Resilience arises from your approach to actively managing, reviewing, and adapting your plans while keeping focused on your goals. 

How to manage change 

Poorly managed change can alienate stakeholders and increase the costs of your museum. 

To combat this, follow these guidelines: 

  • Keep a clear vision. The route may vary, but the direction remains the same. 
  • Maintain constant communication with stakeholders to manage expectations and keep their trust. 
  • Take time with solutions: don’t rush them. 
  • Be mindful your wider context and anticipate change when it’s still on the horizon.
  • Don’t take on more responsibilities without considering your available time and resources. 
  • Identify how you will monitor progress and when you will revise and act on your plans according to what you have learnt. 

Recognise that everyone responds to change differently, but always remember that you need to keep a focus on your purpose and goals.

Case study: Lismore Gaelic Heritage Centre

Lismore Gaelic Heritage Centre is social enterprise running a museum, shop, library and café on the Isle of Lismore at the southern end of the Great Glen. A charitable company limited by guarantee, it is also an Accredited museum. 

The Centre was largely built up through successful grant funding. However, it is extremely difficult to secure grants for ongoing running costs and the organisation’s key focus is now to develop a robust business plan to make sure it remains financially sustainable.

In their own words 

Our story started in 1994 when our three founder members came together to form The Historical Society – Comann Eachdraidh Lios Mòr. They held a public meeting at which nine others joined – most of whom are still involved in the Comann. 

The teacher’s house on the island became vacant and, after negotiation with the former Strathclyde Regional Council, Comann Eachdraidh Lios Mòr was established in the schoolhouse at Achnacroish in 1995. 

Support from the Nadair Trust and Cadispa allowed us to employ an experienced fundraiser at a time when EU and other funding was available to community projects like ours. We succeeded in raising money firstly to restore the cottage, a typical ‘cottar’s house’ and then for a new building to house our museum, which was completed in March 2007. 

The result is an ecologically friendly building designed to fit with the landscape and culture of this gentle and beautiful island. 

Our centre has enhanced the social life of our island by providing a place for people to meet and has helped increase visitor numbers to the island as a place to visit. We are very much part of our community, run largely by volunteers and constantly engaging people with our collection. 


We have had a lot of success in raising money for projects. But it’s difficult to find money for running costs and we are now at a stage when we need renewal funding to address the ongoing wear and tear. We have been pleased to receive a grant from Just Enterprise for a consultant to help us become more financially sustainable. 

Being a museum 

We have been collecting artefacts since the Society started. We raised funds for two part time museum officers who helped us establish proper procedures to care for our collection.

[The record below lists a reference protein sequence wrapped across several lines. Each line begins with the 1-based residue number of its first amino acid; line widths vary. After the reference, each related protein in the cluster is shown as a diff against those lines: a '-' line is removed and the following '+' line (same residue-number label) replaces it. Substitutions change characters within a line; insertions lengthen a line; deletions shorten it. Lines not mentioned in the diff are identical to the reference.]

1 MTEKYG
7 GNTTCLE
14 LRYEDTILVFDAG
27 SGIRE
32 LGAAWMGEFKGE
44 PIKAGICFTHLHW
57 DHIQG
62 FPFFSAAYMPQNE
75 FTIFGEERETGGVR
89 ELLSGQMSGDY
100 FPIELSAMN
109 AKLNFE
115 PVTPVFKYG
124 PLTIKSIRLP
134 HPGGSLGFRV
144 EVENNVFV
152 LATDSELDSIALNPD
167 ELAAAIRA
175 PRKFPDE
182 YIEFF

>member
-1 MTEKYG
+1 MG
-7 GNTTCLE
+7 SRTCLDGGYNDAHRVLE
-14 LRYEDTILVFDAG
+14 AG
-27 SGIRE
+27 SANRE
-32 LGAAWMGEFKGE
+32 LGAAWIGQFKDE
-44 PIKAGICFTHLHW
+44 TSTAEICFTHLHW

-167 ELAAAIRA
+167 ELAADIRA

We are proud to be an Accredited museum which is good news for the island – we now have somewhere for people to deposit local artefacts – for example the results of archaeological finds. The process has also highlighted the importance of proper governance and what it means to be the guardians of the building and the collection. 

We are most proud of… 

  • The courage and vision of the original founding group of islanders
  • Our building and the social enterprise side of what we are doing 
  • Our collection 
  • Our focus on the Gaelic language and heritage which brings us support from far afield 
  • Being an accredited museum 

Our advice for others 

  • Go for it! 
  • Make sure you have the right group of people with enthusiasm, skills and an understanding that much of what you will be doing may be routine and boring at times. A mixture of vision and patience! 
  • Look past the shiny new projects and have a proper structured forward plan. 

The Big Question

It is fundamental that you can generate enough income to run the museum from year to year to cover all your costs and allow you to invest in keeping it fresh and relevant. The next step helps you ask the critical questions to help you determine whether you have a sustainable business model.

Do you have a business plan that covers all of your activities and costs and suggests that you could generate a surplus?

If not, you are not viable as a business. This means you will not be able to meet the obligation of a museum to safeguard its collections. Return to the ‘first steps’ guide to review alternative initiatives you could undertake.

Have you identified several different sources of income?

If you are overly reliant on a single source of founding, your museum will be at risk if circumstances change.

Can you attract enough staff or volunteers with the right range of skills to deliver the full range of the museum’s activities?

Limited capacity or poor management of staff and volunteers will curtail your activity and may leave you open to litigation. Review your approach and obligations.

Have you addressed your obligations under equalities legislation?

If you fail to address these adequately, you may be left open to litigation.

Do you regularly review your progress and update you plans when things change?

If not, your museum will struggle to respond to new opportunities and overcome challenges.

If you have met all the above criteria, you can continue to our guide on the types of people who might visit your museum and the facilities and services they will expect. 


Creating a business plan 


Volunteers and staff 

Equality and diversity 

Review and response 

Supporting Documents
New Museums Toolkit
(PDF, 2 MB)

Continue with the New Museums Toolkit

Read our guide to connecting with visitors